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    Crimes and Misdemeanors

    By Ken Rudin
    Special to
    Friday, September 4, 1998

    Question: Much has been said about impeachment guidelines where "high crimes and misdemeanors" is the standard. Yet there seems to be a different value assigned to "misdemeanors" than that which our legal system uses. Please explain what "misdemeanor" is judged to be by Congress. – Chic Abner, McClellanville, S.C.

    Answer: Article II, Section 4 of the Constitution provides for the removal of the president, or vice president or any civil officer, following impeachment (a majority vote in the House) and conviction (a two-thirds vote in the Senate) of "Treason, Bribery, or other high Crimes and Misdemeanors."

    In 1968, anti-LBJ Democrats hoped for the second impeachment of a president named Johnson. (Collection of Ken Rudin)
    Treason and bribery are easily defined. But it has been more difficult to state exactly what "high crimes and misdemeanors" means. Alexander Hamilton said it was the "abuse of public trust," or offenses "as they relate chiefly to injuries done immediately to the society itself." John Labovitz, the author of "Presidential Impeachment," wrote that the current view is that a president is subject to impeachment "for conduct that is seriously incompatible with either the constitutional form and principles of government or the proper performance of the constitutional duties of the presidential office."

    But the real answer may have come in 1970 from then-House Minority Leader Gerald Ford, who was behind a move to impeach Supreme Court Justice William O. Douglas. (Douglas was also the focus of an unsuccessful impeachment attempt in 1953 after he granted a stay of execution to the Soviet spies Julius and Ethel Rosenberg.) Ford, in citing a myriad of Douglas's alleged sins, was frank in his approach: "What, then, is an impeachable offense? The only honest answer is that an impeachable offense is whatever a majority of the House of Representatives considers it to be at a given moment in history."

    Question: I've read reports that say the president could be censured instead of impeached. What does it mean to be censured and would Clinton be the first? – Brian Head, Fairfax, Va.

    Answer: Back in March, congressional Republicans were stymied in their desire to punish the president. Impeachment was not going to happen so long as Clinton's polling numbers were strong, but the GOP was not about to let him get off the hook over his dalliance with Monica Lewinsky.

    At the time, some in Congress saw censure as the best way out – members could vote their outrage by passing a non-binding statement of disapproval regarding Clinton's actions, without sending the country into the upheaval of a constitutional crisis. Senate Majority Leader Trent Lott even conceded that it was one of the options Congress had.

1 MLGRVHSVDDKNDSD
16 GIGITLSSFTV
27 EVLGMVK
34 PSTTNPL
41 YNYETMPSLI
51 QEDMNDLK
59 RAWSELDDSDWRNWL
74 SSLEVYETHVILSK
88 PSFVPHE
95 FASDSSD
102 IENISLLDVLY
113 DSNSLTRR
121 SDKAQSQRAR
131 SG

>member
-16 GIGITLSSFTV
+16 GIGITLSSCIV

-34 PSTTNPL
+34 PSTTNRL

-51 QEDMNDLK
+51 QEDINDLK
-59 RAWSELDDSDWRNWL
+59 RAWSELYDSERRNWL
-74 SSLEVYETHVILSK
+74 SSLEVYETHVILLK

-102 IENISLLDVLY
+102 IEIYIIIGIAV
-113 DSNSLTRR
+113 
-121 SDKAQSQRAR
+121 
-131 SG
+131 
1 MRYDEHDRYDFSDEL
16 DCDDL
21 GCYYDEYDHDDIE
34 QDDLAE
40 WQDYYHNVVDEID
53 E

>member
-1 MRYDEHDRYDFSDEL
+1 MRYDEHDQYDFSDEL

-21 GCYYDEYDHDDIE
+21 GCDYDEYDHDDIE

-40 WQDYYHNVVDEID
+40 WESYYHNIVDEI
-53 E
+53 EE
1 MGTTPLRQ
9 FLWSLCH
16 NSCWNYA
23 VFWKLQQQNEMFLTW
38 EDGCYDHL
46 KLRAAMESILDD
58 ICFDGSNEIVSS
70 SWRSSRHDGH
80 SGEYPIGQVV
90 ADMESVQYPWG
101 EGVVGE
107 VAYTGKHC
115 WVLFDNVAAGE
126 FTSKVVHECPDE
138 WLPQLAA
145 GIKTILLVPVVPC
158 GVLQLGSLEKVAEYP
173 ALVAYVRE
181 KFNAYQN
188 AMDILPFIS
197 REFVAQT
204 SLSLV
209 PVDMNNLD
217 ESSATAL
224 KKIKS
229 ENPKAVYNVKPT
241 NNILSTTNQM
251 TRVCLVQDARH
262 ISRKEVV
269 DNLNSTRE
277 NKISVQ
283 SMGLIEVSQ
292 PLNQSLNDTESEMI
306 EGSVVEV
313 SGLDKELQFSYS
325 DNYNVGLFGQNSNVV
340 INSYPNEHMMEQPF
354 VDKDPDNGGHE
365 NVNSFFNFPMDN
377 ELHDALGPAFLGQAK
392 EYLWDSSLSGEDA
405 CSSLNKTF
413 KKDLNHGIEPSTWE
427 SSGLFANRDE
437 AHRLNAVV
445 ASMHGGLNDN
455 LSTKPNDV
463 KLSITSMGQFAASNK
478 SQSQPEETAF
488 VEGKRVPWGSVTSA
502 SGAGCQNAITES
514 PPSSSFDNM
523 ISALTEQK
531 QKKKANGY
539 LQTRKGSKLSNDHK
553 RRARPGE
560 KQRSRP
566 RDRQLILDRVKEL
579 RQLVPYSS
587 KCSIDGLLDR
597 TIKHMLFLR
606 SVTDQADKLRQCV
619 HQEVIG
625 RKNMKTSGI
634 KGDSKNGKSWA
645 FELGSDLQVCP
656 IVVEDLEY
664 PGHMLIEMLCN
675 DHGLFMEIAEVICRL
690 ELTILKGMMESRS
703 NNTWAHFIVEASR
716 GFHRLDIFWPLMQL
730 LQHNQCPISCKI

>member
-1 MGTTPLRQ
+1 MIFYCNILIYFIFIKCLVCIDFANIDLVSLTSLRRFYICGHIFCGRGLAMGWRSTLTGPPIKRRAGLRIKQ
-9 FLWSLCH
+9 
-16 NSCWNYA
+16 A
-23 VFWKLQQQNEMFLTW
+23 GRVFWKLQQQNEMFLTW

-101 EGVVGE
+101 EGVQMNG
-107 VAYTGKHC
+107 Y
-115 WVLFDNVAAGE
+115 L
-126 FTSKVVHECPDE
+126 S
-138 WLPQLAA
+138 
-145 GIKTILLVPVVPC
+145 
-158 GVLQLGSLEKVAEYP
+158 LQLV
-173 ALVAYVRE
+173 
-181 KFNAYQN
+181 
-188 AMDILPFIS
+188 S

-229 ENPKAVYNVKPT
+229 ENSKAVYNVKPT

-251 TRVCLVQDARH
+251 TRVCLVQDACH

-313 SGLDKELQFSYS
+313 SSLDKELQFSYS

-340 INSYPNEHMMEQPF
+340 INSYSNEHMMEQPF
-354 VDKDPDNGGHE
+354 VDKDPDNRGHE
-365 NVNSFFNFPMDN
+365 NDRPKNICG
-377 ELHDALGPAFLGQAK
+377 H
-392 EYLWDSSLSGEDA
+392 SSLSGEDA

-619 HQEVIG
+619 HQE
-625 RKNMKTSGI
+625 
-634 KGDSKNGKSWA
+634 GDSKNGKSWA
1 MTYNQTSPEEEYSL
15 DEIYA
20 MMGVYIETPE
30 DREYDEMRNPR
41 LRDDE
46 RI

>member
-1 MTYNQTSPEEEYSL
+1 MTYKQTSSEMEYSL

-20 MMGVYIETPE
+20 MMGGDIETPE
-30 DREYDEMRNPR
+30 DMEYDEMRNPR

Since then, Hill Democrats have talked about censure with increasing frequency, although Lott and other Republicans seem cool to the idea. Once the president went before the American public and said he had lied, er, misled the nation, more and more people became outraged, and more and more Republicans were emboldened to demand resignation or impeachment. Censure was no longer a satisfactory option for some Republicans.

    Clinton would not be the first president to face a congressional censure. That distinction fell to Andrew Jackson. The seventh president had a stormy relationship with the Whig-controlled Senate, which was furious over Jackson's views regarding the Bank of the United States. When Jackson removed government funds from the Bank and fired some Cabinet members who disagreed with him, the Senate, led by Jackson foe Henry Clay, voted in 1834 to censure him. But Jackson's Democrats took control of Congress in the 1836 elections, and in 1837, shortly before Jackson left office, the Senate voted to expunge the censure.

    More recently, two defenders of President Richard M. Nixon, Republican Reps. Paul Findley of Illinois and Delbert Latta of Ohio, introduced a resolution on Aug. 2, 1974, calling for the president's censure. They hoped it would pass and allow Republicans to avoid a vote on impeachment. But everyone saw the motion for what it was, and it never came up for a vote. Besides, nothing at that point was going to save Nixon, who resigned one week later.

    Got a question? Ask Ken Rudin:

    Ken Rudin, a former editor at NPR and the Hotline, writes the "Political Graffiti" column for The Hill, a Capitol Hill weekly. He is also the creator of's ScuttleButton contest.

    © Copyright 1998 Ken Rudin

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